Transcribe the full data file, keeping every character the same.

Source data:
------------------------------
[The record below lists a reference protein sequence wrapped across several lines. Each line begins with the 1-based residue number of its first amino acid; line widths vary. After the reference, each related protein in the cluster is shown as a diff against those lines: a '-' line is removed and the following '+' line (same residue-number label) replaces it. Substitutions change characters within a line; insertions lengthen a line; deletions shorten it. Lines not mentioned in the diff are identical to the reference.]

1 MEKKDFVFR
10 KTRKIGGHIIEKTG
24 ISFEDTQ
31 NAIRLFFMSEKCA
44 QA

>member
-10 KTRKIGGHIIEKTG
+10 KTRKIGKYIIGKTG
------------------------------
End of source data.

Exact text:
[The record below lists a reference protein sequence wrapped across several lines. Each line begins with the 1-based residue number of its first amino acid; line widths vary. After the reference, each related protein in the cluster is shown as a diff against those lines: a '-' line is removed and the following '+' line (same residue-number label) replaces it. Substitutions change characters within a line; insertions lengthen a line; deletions shorten it. Lines not mentioned in the diff are identical to the reference.]

1 MEKKDFVFR
10 KTRKIGGHIIEKTG
24 ISFEDTQ
31 NAIRLFFMSEKCA
44 QA

>member
-10 KTRKIGGHIIEKTG
+10 KTRKIGKYIIGKTG